Green Renovations at Fossil Trace Improve TURF Sustainbility and Play
The Newly Renovated 15th Green at Fossil Trace Golf Club
Courtesy Fossil Trace Golf CLub
Few courses in the entire country have as much history or as much character as the Fossil Trace Golf Club in Golden, Colorado.
Tracing its history back some 64 million years – when dinosaurs still inhabited the area and left their fossilized claw marks in the surrounding clay – visitors to the 12th green can view triceratops footprints and fossilized fauna as they play one of the most scenic and unique courses in the country.
All along the beautiful course at Fossil Trace golfers are greeted with a curious blend of ancient and modern – no more so then on the 15th green.
There perched high above the pin – like a hulking yellow metal dinosaur in its own right – is a 1954 Army surplus Bay City half ton yard shovel – a reminder of when this area was still mined for clay.
Below the shovel is the green itself – fresh, modern and newly renovated.
Last spring Fossil Trace overhauled its greens on the second, third and fifteenth holes. Now visitors will encounter more challenging designs and – in the case of the third hole – more potential pin locations on their approach.
Since its opening in July of 2003, Fossil Trace has gained a reputation as being one of the top courses for women in the country.
“We believe there are a number of reasons for our popularity with women,” explained Fossil Trace’s Head Golf Professional Jim Hajek earlier this month.
The reasons for the course’s popularity with women he explained are the same as for all types of golfers.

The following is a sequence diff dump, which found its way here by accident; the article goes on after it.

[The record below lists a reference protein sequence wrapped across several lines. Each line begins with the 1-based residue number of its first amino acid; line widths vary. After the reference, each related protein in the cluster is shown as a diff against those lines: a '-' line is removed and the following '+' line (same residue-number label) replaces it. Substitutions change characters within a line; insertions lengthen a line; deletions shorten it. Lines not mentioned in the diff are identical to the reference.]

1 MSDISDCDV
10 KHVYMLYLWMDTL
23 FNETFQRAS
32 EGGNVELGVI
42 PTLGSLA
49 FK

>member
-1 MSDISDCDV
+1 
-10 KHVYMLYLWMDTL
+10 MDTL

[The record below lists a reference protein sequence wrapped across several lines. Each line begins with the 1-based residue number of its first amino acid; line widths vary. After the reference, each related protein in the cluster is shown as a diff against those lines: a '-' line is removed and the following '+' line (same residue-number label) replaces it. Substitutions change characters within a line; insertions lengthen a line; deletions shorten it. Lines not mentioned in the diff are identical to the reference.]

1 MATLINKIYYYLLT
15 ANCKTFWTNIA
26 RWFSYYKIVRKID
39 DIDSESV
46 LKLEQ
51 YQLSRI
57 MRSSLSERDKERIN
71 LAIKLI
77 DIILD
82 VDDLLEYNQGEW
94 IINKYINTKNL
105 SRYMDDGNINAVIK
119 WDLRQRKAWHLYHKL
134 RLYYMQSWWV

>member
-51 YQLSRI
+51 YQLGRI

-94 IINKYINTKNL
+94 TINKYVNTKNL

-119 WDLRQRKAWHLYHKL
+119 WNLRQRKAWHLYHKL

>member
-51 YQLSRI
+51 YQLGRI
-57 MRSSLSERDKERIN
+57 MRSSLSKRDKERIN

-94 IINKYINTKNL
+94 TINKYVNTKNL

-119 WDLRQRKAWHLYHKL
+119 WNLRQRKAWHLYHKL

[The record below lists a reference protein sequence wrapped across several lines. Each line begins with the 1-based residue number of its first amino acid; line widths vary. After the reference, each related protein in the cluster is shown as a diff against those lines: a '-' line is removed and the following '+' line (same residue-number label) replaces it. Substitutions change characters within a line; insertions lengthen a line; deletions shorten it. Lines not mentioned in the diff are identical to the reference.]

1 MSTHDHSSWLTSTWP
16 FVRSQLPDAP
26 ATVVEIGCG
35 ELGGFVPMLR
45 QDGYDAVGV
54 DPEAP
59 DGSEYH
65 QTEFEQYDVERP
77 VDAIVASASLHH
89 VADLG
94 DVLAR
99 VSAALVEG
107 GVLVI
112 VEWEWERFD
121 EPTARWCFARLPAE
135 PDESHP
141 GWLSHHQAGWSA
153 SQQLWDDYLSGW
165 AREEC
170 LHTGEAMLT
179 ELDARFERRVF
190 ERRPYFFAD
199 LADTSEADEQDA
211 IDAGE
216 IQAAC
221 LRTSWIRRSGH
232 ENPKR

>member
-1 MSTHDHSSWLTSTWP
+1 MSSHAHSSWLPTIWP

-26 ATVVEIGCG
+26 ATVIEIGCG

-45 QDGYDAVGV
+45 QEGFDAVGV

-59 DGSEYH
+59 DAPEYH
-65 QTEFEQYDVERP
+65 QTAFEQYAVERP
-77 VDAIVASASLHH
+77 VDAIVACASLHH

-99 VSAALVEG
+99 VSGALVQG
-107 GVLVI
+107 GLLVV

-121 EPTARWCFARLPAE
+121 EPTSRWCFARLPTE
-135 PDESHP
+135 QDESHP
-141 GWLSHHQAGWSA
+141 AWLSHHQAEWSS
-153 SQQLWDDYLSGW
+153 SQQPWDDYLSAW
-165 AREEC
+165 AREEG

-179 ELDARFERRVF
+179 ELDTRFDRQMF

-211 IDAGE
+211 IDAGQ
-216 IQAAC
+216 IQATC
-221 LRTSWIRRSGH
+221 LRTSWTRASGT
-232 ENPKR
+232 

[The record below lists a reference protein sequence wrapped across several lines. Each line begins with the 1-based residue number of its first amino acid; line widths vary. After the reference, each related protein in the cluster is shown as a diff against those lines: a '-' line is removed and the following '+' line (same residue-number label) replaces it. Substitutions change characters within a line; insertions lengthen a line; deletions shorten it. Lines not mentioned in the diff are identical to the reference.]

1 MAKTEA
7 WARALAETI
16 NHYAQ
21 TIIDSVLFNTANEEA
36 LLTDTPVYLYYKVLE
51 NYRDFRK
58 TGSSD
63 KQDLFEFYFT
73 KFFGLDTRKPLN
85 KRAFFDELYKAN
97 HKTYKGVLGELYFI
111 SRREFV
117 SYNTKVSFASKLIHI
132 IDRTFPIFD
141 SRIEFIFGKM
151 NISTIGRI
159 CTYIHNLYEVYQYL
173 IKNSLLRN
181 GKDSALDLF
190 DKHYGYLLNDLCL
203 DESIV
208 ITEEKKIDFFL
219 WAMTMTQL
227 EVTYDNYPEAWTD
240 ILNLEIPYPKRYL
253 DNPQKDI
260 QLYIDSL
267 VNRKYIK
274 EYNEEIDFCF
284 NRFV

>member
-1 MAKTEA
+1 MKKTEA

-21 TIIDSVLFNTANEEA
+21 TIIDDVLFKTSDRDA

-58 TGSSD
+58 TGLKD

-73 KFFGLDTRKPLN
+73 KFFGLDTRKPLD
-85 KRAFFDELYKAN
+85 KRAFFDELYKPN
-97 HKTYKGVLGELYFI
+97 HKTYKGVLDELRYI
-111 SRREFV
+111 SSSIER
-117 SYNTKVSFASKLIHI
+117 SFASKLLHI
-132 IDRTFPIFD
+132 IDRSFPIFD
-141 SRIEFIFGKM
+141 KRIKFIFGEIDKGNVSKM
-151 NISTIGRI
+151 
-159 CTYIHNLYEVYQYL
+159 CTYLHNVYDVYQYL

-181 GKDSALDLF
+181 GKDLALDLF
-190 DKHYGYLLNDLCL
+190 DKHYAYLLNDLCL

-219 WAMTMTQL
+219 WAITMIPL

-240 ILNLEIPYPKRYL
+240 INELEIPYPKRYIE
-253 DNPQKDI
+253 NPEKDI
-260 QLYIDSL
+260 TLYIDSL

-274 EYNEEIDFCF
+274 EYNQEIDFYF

“For us it does not matter who you are, your age, your ability. All are welcomed to experience the beauty, challenge and service provided at Fossil Trace,” he said.
Time and again Fossil Trace hears from its guests how much fun they have had while playing the course and how well they were treated by course staff.
“This is a game. Games are played for the purpose of fun. Anyone can provide a simple round of golf, we are looking to create great experiences and memories,” he said.
Few courses exceed either the natural or manmade beauty of the course at Fossil Trace – which has only been enhanced by the recent renovations to its second, third and fifteenth holes.
Renovation work began in March of 2020. During construction a temporary green was built at the fifteenth hole, 30 yards short of the original green so play could take place.
On the second hole a temporary green was also built – 20 yards short of the original – while the third hole was completely closed during construction.
Melting and refreezing during the cold Colorado winters and runoff from surrounding turf, that drained down towards the greens, was endangering the health of the greens on these holes. In the winter of 2017 repeated freezing and thawing led to significant turf loss at several greens on the course according to Fossil Trace’s blog.
“For both holes two and fifteen, the green complexes where completely changed,” Hajek explained. “Hole two’s green was reshaped and repositioned more left. In doing so, it pulls the large ash tree located in front of the green more into play,” he said.
Changes were also made further down course. “Hole fifteen was not only moved to the left but also raised up 10’ from its ‘lowly state’ leaving the deep depression from which to pitch if one now misses the green to the right,” he explained.
Changes to the third hole were less complicated. “Hole three was a simple topography change to the green which played a bit too severe offering limited pinable positions,” he said.
All three holes were fully reopened for play in the spring of 2020.
Since the holes were reopened visitors have been excited about the changes.
“The response has been nothing but positive from all levels of players – albeit both holes are a bit more challenging,” explained Hajek. “What were very good holes have now been made great holes only adding to the adventure.”
Those interested in trying out the newly renovated second, third and fifteenth or finding out more about the course are encouraged to visit fossiltrace.com
-By Shawn R. Dagle Women's Pro Golf Editor/Reporter
May 12, 2021